Timing of Primary Fermentation Ramp


#1

In the future I would like to get a tilt hydrometer or something of the likes, but in the mean time I love how the data logged by BrewPi gives valuable insight into whats going on inside the beer. I can judge how active a fermentation is by the delta between beer set point and fridge temp. For those who like to drive primary fermentation by raising the temperature set point, at what point do you like to start this ramp? I know many like to judge fermentation by their airlock activity. I myself don’t take the time to look inside the chamber often, maybe i’m lazy… In the past i’ve waited until the temperature delta zeros out. Lately, i’ve been starting to ramp before this delta curbs off completely, thinking it might be more productive to minimize the slow down of yeast activity.

Does anyone have any beliefs on the proper time for a temp ramp? Do you notice a difference starting a bit earlier or tad late?

Most of my experience is in simpler ales. Does style affect your strategy?

Maybe I should finish read yeast which has been sitting on the shelf for a while now… I can’t say I been very active on the forum myself, but I would love to see some more discussion of temperature profiles. After all, that’s whats BrewPi is all about!


#2

I’ve just finished the Yeast book myself and it’s very good.

What do you mean by driving fermentation? I ramp to encourage certain flavours, to avoid stalls, and occasionally when I crash. In any case, I tend to ramp over the course of ~24h to avoid thermally shocking the yeast.

Ramps for flavours depend on the yeast and which flavours you are trying to encourage. I would read the flavour sections of Yeast and search online for what other people are doing with that yeast. It’s often said that flavour is mainly generated in the first 3 days and it’s safe to ramp up after that to discourage stalls. While I’ve found thats sort of true, remember that not all strains behave the same and that some flavours are dependant on activity late in fermentation (e.g. diacetyl). It’s also worth noting that many strains are relatively clean fermenting and relatively reliable across a range of temps as long as you keep them stable. I generally won’t use complex profiles for British and American strains for this reason. I mainly use ramps for Belgians and the one lager I’ve done. Many of the recipes on Candi Syrup Inc’s website have ramps so they’re a good place to start http://www.candisyrup.com/recipes.html . While I often ramp at fixed times or “towards the end of fermentation”, with saisons I have taken to keeping an eye on my Tilt. If I see activity subsiding early, I’ll ramp up a few degrees over 12-24h. If I’m cold crashing but want the yeast to continue cleaning up the beer after the crash, I’ll make sure I ramp that rather than going as quickly as possible.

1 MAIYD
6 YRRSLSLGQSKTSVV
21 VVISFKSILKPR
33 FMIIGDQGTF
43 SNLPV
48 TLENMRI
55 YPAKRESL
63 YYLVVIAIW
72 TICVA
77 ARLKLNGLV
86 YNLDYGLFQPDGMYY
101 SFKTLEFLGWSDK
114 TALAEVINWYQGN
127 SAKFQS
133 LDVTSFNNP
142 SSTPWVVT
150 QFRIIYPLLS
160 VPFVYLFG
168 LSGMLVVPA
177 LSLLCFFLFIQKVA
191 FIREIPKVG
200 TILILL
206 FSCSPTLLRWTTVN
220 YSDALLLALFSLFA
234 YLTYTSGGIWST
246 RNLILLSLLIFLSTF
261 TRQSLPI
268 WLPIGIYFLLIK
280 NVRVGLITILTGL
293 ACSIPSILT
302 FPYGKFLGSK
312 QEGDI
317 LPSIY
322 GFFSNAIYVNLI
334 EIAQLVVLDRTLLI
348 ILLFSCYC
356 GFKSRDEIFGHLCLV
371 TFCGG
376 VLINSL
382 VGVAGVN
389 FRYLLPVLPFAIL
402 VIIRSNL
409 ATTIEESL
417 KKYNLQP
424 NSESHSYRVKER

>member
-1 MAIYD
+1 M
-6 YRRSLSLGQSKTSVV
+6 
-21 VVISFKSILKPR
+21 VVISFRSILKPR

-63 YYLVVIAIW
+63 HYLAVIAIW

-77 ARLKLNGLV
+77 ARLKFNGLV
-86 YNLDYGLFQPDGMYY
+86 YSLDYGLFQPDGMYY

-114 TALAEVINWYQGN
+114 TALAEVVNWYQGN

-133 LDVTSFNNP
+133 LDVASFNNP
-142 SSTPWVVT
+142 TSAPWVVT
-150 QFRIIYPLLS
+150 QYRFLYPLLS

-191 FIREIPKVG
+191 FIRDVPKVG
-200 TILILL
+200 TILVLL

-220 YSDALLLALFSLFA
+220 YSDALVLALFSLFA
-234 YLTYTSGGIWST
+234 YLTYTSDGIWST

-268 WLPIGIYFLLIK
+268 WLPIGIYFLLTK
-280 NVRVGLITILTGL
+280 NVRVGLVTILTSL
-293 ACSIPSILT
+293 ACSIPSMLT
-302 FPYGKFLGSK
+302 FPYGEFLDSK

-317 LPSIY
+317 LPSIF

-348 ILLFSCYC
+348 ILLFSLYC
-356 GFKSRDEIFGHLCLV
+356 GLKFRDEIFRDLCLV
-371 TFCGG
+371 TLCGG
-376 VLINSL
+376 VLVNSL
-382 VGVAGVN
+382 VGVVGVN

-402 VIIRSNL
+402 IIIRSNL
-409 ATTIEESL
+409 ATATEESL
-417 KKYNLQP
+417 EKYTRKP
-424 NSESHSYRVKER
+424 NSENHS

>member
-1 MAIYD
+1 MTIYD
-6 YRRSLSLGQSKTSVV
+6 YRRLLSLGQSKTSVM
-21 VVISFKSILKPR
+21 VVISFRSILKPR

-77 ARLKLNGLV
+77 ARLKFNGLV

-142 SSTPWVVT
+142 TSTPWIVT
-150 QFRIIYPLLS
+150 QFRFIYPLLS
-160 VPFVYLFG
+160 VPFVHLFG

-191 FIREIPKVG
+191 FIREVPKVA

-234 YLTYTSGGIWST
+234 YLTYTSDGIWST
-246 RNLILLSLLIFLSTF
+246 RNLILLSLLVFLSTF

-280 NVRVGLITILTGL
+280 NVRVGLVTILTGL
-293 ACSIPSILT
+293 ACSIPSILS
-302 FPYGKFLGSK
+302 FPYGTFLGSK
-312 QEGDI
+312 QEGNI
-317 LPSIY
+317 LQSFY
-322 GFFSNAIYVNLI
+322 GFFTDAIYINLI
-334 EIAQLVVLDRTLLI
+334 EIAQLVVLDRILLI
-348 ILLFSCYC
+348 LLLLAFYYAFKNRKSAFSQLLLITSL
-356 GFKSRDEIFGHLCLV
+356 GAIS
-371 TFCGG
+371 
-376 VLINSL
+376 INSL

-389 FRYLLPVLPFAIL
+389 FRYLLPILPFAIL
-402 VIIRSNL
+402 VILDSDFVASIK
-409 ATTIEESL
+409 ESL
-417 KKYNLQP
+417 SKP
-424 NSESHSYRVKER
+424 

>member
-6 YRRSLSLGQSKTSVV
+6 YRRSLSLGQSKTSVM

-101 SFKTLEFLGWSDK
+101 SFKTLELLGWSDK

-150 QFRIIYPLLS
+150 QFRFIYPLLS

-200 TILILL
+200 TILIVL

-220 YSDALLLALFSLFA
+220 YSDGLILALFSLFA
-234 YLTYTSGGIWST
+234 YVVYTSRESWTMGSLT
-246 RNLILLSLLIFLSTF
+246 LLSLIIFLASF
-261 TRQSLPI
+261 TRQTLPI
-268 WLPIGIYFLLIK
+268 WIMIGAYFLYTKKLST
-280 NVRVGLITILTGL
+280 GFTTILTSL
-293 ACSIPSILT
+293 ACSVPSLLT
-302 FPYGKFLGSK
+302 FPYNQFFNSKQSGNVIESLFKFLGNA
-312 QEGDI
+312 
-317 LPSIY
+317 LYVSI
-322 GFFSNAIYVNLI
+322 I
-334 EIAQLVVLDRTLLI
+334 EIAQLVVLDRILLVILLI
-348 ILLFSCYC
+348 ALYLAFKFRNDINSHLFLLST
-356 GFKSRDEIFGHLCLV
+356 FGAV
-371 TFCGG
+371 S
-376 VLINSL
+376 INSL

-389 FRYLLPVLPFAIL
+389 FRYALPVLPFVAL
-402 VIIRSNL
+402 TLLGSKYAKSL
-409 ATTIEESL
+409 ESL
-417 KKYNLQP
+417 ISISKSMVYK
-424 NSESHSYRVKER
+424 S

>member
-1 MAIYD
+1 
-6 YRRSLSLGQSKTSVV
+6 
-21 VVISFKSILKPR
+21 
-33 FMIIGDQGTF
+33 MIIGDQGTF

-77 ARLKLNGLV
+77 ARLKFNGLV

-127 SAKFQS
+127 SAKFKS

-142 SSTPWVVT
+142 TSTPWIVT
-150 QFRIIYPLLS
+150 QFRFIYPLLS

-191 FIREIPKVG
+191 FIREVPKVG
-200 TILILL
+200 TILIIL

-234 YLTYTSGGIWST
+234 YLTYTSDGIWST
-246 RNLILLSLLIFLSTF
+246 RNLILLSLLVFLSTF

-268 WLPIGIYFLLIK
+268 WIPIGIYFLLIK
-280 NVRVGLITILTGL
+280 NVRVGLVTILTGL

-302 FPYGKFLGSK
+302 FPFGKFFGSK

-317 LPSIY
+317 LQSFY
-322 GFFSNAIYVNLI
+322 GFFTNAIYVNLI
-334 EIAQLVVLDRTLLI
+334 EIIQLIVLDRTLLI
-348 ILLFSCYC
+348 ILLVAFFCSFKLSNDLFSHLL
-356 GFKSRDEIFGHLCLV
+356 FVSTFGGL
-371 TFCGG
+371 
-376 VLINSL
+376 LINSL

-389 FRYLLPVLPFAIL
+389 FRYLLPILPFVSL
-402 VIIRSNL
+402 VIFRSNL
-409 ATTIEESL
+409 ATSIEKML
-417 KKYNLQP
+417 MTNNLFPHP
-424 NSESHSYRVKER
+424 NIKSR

With regards to judging when to ramp based on the air lock. While you can, remember that this will be inaccurate/inconsistent. Airlock activity depends on many variables. Cell count, viability, vitality, strain, mutations, air pressure, etc. It will also continue after fermentation finishes as some of the dissolved CO2 comes out of solution.

I would also say that if you’re ramping, try to understand why. I don’t think there’s much benefit in ramping for the sake of it. And you’ll be able to make the most in the long run if you understand what you are doing and why. I consider myself quite early on this path. But I think I’m one of maybe 2 in my local homebrew group who regularly ramps. And I think the other person mainly does it to prevent picky yeasts stalling, not for flavour.


#3

I admit I have much to learn about yeast and fermentation. I suppose by “drive fermentation” I mean accelerate. I tend to ferment on the lower side of the suggested temperature range. Around day 3, when things start to slow down I slowly ramp the temperature up closer to the higher end of suggested temperature range. I usually ramp over 3 days time. This may only prevent stalls, but I assumed it would help me achieve a full and proper fermentation in less overall time.

I don’t brew as often as i’d like, and I almost always want my last batch tapped as soon as possible. I brew session IPAs most often, with dry hop additions. I’ve had no issues drinking these as soon as they’re carbonated. Other ales I let sit in the Keg a while to condition. As memory serves me, a healthy controlled fermentation of a simple beer doesn’t need 2+ weeks in the fermentor to be done right, and can actually be finished up far less time in some circumstances. I suppose my intent is to ferment these IPAs as quickly as possible without sacrificing quality. Although, I can’t say i’d be able to distinguish a small change for better or worse. My experience and palate isn’t up to snuff.


#4

If you’re brewing IPAs with something clean like US-04 or WLP001, I wouldn’t bother with the ramp up. They’re so quick and reliable anyway that any benefits seen would probably be outweighed by the amount of time it’d take you to spot it’s ready to drop. The ramp won’t do any harm, but I think the effects will be negligible in both time and flavour. Just pitch an appropriate amount of healthy yeast and keep it steady at the upper end of the recommended range and it’ll go as fast as its going to. If you’re keeping the temp stable, you’ll only really have to worry about stalls with those if you’re doing very high gravity beers without an appropriate starter.